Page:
Daily Market Wire 30 July 2018

Lachstock Consulting, July 30, 2018

Mixed for grains and oilseeds.

  • CBOT wheat down 6c to 530.5c,
  • Kansas wheat down 1.5c to 532.5c,
  • Corn up 0.5c to 362c,
  • Soybeans up 9.25c to 870.5c,
  • Winnipeg canola up C$0.80 to 493.6,
  • Matif canola down €0.75 to €368.5,
  • Dow Jones down 85.18 to 25441.88,
  • Crude oil down US$0.81 to $68.8 per barrel,
  • AUD up to 0.740c,
  • CAD down to 1.306c (AUDCAD 0.967),
  • EUR up to 1.166c (AUDEUR 0.634).


Wheat was mixed across the classes, with Soft Red Winter (SRW) wheat contracts leading the charge lower as the market caught its breath after a volatile week of trading.

Spring wheat values finished higher, with shorts covering after the Wheat Quality Council’s crop tour revealed lower-than-expected yields. The final yield estimate came in at 41.1 bushels per acre, slightly higher than last year’s figures, but well below the five-year average of 45.4b/acre.

Vomitoxin, hail and other weather-associated damage have drastically reduced the crop from its original potential, which encouraged aggressive selling.

Matif futures fell €0.5/t to €198.25/t. The size of the French crop continues to be slashed, with another forecasting agency, ODI, reducing its estimate to 124.9 million tonnes (Mt) versus the USDA estimate of 145Mt.

Russia’s quality issues are ongoing as its harvest nears completion, and FOB premiums continue to increase there.

The Commitment of Traders (COT) report had wheat contract longs of  24,000 SRW and 22,000 Hard Red Winter contracts, with shorts of 12,900 contracts in spring wheat.

The global supply is not improving, so if consumptive demand pops up next week, we can expect a bullish response.


Despite weakness in wheat, corn finished just above unchanged. The lower spring wheat yield surprises suggest a potential reduction in corn due to unseasonably high temperatures, and despite good moisture.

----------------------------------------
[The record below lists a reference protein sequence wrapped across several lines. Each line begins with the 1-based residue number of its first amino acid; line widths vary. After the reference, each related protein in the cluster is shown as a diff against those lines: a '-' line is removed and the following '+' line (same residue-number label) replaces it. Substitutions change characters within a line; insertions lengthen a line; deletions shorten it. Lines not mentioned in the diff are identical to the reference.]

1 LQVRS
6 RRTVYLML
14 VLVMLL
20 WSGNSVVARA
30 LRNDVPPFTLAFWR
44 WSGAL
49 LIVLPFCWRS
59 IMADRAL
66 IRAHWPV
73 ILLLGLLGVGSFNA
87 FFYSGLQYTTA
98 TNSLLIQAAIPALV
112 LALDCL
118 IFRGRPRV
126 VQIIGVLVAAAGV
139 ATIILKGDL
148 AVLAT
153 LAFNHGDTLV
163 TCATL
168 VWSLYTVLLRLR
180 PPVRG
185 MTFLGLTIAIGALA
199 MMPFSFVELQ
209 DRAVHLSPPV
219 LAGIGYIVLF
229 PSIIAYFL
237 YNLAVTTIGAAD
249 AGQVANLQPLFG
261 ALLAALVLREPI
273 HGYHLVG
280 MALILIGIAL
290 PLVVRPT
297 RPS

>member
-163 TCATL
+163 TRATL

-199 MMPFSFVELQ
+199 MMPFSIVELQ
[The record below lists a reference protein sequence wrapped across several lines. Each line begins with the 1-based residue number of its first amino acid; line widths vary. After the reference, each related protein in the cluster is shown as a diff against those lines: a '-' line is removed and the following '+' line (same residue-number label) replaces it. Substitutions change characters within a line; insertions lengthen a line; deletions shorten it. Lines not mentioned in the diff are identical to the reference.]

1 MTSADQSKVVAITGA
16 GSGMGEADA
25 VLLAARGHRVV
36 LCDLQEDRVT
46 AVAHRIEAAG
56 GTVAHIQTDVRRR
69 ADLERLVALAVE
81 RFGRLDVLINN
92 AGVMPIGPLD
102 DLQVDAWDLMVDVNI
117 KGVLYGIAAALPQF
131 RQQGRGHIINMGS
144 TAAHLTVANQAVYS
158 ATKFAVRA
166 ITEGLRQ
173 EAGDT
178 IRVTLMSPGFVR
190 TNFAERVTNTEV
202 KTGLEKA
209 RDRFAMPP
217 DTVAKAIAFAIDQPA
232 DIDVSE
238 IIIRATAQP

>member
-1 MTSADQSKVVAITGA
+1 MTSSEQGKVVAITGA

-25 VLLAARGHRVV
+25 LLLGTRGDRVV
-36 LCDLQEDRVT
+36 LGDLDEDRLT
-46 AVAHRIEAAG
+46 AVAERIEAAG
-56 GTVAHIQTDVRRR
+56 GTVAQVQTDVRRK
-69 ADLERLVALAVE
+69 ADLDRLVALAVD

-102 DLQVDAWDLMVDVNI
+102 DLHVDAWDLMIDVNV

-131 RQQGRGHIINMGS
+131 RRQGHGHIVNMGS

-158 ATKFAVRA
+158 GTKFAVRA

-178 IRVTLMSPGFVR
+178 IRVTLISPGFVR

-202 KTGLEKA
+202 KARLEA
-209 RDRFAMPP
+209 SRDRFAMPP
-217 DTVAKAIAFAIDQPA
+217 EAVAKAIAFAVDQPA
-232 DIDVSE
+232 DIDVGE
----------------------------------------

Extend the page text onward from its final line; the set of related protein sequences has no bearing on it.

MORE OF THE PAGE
The latest COT has funds short 130,000 contracts, down from 129,000 in the previous report.


Soybeans finished with moderate gains, with ongoing demand preventing any short-term concerns.

The USDA announced a sale of 154,000t to an unknown buyers in its daily reporting system.

Soymeal was down 30 cents per tonne, while soy oil values rose 40 points.

The International Grains Council raised global soybean ending stocks 3Mt to 44Mt.

The COT report had the beans short at 60,000 contracts, down from 57,000 contracts previously.


Canola finished fractions higher in Winnipeg, taking a lead from stronger vegetable oil values, and despite increasing Canadian production ideas. European futures finished lower, with similar price action to wheat.


The Aussie market was on fire last week thanks to reducing eastern states crop ideas, stronger CBOT values, and a negative three-month climate outlook.

Thursday saw the peak before things consolidated on Friday.

The market is still short of rain in New South Wales, which is what is required to slow things down.

The eight-day forecast disappointed all week, and is still showing no promise. Victoria is improving, but needs a lot more to prop up what is a very late crop before things heat up too much.

Source: Lachstock Consulting


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